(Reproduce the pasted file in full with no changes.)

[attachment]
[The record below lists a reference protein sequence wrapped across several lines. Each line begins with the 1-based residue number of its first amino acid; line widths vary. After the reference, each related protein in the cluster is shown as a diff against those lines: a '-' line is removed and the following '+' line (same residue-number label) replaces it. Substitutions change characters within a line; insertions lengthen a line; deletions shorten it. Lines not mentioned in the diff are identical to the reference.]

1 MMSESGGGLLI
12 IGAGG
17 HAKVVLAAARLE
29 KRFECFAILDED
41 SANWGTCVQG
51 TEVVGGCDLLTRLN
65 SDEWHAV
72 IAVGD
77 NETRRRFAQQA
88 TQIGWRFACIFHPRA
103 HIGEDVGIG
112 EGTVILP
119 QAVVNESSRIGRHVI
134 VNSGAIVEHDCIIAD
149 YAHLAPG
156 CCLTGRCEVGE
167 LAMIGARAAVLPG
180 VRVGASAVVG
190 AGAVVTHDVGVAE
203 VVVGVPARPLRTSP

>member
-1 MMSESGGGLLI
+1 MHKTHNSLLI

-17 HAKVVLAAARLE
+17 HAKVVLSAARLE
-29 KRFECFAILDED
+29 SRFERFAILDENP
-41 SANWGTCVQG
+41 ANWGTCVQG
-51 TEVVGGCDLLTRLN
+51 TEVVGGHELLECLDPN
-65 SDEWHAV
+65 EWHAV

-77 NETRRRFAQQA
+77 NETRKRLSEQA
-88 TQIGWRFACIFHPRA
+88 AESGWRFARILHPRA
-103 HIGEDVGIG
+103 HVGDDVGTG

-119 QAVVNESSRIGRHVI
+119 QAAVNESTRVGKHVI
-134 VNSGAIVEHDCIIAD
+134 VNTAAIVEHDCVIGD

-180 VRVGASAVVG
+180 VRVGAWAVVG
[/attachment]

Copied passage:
[The record below lists a reference protein sequence wrapped across several lines. Each line begins with the 1-based residue number of its first amino acid; line widths vary. After the reference, each related protein in the cluster is shown as a diff against those lines: a '-' line is removed and the following '+' line (same residue-number label) replaces it. Substitutions change characters within a line; insertions lengthen a line; deletions shorten it. Lines not mentioned in the diff are identical to the reference.]

1 MMSESGGGLLI
12 IGAGG
17 HAKVVLAAARLE
29 KRFECFAILDED
41 SANWGTCVQG
51 TEVVGGCDLLTRLN
65 SDEWHAV
72 IAVGD
77 NETRRRFAQQA
88 TQIGWRFACIFHPRA
103 HIGEDVGIG
112 EGTVILP
119 QAVVNESSRIGRHVI
134 VNSGAIVEHDCIIAD
149 YAHLAPG
156 CCLTGRCEVGE
167 LAMIGARAAVLPG
180 VRVGASAVVG
190 AGAVVTHDVGVAE
203 VVVGVPARPLRTSP

>member
-1 MMSESGGGLLI
+1 MHKTHNSLLI

-17 HAKVVLAAARLE
+17 HAKVVLSAARLE
-29 KRFECFAILDED
+29 SRFERFAILDENP
-41 SANWGTCVQG
+41 ANWGTCVQG
-51 TEVVGGCDLLTRLN
+51 TEVVGGHELLECLDPN
-65 SDEWHAV
+65 EWHAV

-77 NETRRRFAQQA
+77 NETRKRLSEQA
-88 TQIGWRFACIFHPRA
+88 AESGWRFARILHPRA
-103 HIGEDVGIG
+103 HVGDDVGTG

-119 QAVVNESSRIGRHVI
+119 QAAVNESTRVGKHVI
-134 VNSGAIVEHDCIIAD
+134 VNTAAIVEHDCVIGD

-180 VRVGASAVVG
+180 VRVGAWAVVG